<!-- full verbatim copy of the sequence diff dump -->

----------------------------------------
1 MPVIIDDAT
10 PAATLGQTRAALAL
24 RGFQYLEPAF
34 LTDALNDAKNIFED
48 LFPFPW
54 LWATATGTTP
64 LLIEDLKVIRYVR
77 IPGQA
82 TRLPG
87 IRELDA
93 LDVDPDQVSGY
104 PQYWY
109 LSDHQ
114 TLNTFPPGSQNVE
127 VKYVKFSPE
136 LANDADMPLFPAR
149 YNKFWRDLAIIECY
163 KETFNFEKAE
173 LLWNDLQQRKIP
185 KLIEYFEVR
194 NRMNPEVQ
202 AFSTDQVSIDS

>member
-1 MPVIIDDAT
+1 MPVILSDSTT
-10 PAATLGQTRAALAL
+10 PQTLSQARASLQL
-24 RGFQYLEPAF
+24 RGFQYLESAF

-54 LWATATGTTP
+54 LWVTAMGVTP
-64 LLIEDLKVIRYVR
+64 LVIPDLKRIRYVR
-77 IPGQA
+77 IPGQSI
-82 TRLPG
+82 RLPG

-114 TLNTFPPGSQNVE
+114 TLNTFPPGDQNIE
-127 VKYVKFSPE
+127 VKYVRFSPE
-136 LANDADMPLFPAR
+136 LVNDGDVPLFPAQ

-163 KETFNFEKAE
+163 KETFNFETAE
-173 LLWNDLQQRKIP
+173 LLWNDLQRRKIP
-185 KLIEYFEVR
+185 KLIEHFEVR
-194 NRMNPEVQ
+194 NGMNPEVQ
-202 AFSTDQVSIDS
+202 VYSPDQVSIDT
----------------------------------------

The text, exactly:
1 MPVIIDDAT
10 PAATLGQTRAALAL
24 RGFQYLEPAF
34 LTDALNDAKNIFED
48 LFPFPW
54 LWATATGTTP
64 LLIEDLKVIRYVR
77 IPGQA
82 TRLPG
87 IRELDA
93 LDVDPDQVSGY
104 PQYWY
109 LSDHQ
114 TLNTFPPGSQNVE
127 VKYVKFSPE
136 LANDADMPLFPAR
149 YNKFWRDLAIIECY
163 KETFNFEKAE
173 LLWNDLQQRKIP
185 KLIEYFEVR
194 NRMNPEVQ
202 AFSTDQVSIDS

>member
-1 MPVIIDDAT
+1 MPVILSDSTT
-10 PAATLGQTRAALAL
+10 PQTLSQARASLQL
-24 RGFQYLEPAF
+24 RGFQYLESAF

-54 LWATATGTTP
+54 LWVTAMGVTP
-64 LLIEDLKVIRYVR
+64 LVIPDLKRIRYVR
-77 IPGQA
+77 IPGQSI
-82 TRLPG
+82 RLPG

-114 TLNTFPPGSQNVE
+114 TLNTFPPGDQNIE
-127 VKYVKFSPE
+127 VKYVRFSPE
-136 LANDADMPLFPAR
+136 LVNDGDVPLFPAQ

-163 KETFNFEKAE
+163 KETFNFETAE
-173 LLWNDLQQRKIP
+173 LLWNDLQRRKIP
-185 KLIEYFEVR
+185 KLIEHFEVR
-194 NRMNPEVQ
+194 NGMNPEVQ
-202 AFSTDQVSIDS
+202 VYSPDQVSIDT